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Originally published Monday, September 23, 2013 at 4:19 PM

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Editorial: End domestic abuse in the LGBTQ community

The Northwest Network of Seattle will be home to the nation’s first institute dedicated to addressing domestic abuse and dating violence among LGBTQ victims.

Seattle Times Editorial

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"These crimes often go unreported because of a lack of access to social services... MORE
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Seattle is at the forefront of a national movement to recognize and protect abuse victims who self-identify as lesbian, gay, bisexual, transgender or queer (LGBTQ).

The locally based Northwest Network of Bisexual, Trans, Lesbian and Gay Survivors of Abuse will be awarded federal funds to establish a National LGBTQ Domestic Violence Institute. Seattle is a fitting place because the network has helped LGBTQ victims since 1987.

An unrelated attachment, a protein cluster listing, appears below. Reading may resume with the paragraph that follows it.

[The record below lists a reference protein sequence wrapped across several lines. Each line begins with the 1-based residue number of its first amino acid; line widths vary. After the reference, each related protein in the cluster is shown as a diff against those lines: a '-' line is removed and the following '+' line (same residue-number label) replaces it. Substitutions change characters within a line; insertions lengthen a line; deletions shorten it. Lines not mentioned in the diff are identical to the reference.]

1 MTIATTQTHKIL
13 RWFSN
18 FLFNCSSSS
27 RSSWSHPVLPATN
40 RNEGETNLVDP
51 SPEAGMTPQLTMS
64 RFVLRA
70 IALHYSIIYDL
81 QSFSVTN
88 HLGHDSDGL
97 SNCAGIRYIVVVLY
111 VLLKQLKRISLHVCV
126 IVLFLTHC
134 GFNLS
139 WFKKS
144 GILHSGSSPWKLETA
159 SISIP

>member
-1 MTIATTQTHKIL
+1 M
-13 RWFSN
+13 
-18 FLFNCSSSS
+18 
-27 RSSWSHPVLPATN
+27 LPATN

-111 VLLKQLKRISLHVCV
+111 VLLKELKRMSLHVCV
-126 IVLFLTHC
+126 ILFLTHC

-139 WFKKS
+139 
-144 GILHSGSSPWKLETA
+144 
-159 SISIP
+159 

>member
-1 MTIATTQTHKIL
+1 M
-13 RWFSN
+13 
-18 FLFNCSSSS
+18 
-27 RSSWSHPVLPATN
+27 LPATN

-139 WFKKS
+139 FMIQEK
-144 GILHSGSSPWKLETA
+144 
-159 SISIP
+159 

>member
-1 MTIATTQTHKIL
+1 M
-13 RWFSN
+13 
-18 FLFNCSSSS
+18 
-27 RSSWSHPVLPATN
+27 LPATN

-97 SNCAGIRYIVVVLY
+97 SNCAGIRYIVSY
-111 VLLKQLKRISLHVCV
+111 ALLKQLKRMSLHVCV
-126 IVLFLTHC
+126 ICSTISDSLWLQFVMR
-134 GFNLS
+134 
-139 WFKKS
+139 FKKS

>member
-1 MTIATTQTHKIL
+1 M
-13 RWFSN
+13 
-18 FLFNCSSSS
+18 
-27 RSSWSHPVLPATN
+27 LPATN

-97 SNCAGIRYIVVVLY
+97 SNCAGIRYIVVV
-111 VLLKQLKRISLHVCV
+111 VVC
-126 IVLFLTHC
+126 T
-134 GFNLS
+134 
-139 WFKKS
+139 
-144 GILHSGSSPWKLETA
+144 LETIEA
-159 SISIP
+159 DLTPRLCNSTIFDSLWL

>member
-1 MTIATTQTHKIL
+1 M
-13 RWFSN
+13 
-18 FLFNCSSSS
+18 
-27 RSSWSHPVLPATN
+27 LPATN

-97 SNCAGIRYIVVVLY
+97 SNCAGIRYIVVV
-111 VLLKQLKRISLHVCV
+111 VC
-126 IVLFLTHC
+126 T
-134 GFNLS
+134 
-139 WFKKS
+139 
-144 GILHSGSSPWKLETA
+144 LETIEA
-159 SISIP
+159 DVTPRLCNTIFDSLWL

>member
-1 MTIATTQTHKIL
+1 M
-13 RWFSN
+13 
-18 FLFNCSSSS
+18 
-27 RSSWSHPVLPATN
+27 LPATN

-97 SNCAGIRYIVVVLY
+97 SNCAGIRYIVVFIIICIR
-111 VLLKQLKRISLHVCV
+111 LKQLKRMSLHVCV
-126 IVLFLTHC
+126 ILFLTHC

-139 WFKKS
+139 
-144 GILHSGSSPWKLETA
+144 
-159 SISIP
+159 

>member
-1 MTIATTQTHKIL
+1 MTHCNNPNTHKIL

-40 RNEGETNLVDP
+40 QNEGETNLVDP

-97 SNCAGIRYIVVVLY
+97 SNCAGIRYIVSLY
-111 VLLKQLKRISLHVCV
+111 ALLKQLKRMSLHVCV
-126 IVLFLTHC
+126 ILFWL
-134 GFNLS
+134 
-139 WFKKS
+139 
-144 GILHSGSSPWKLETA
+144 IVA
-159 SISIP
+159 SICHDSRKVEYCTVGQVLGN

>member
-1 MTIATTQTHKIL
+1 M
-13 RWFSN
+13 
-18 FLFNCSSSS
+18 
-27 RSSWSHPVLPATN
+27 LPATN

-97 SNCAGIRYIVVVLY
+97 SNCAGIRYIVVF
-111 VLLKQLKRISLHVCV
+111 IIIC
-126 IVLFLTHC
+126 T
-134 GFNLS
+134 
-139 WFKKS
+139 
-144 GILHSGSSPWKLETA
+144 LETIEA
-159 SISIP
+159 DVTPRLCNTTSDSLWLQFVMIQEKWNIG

The first-of-its-kind learning center will be ground zero for service providers, programs and policy makers looking to better prevent and respond to the LGBTQ community’s specific needs.

A 2010 Centers for Disease Control and Prevention study exposed alarming trends:

• Lesbian women and gay men experienced abuse at equal or higher rates than heterosexual people.

• About 44 percent of lesbians, 26 percent of gay men, 61 percent of bisexual women and 37 percent of bisexual men have been victims of rape, physical violence or stalking by a partner.

These crimes often go unreported because of a lack of access to social services, discrimination by crisis responders and ambiguous laws.

In February, Congress rightly voted to renew the Violence Against Women Act and expanded the 19-year-old federal program to include coverage of LGBTQ victims. Starting an institute dedicated to this group is a critical step toward curbing recent surges in partner violence and homicide.

The NW Network is uniquely qualified to lead the effort because of its pioneering efforts in the field of assessing culturally appropriate responses for LGBTQ abuse victims and their abusers.

Executive Director Connie Burk — herself a survivor of domestic violence — says the institute will focus especially on the disproportionately high crime rates against LGBTQ people of color, immigrants and youth.

This worthy endeavor means victims who once felt sidelined stand a chance of being heard.

Lives will be saved in Seattle and beyond.


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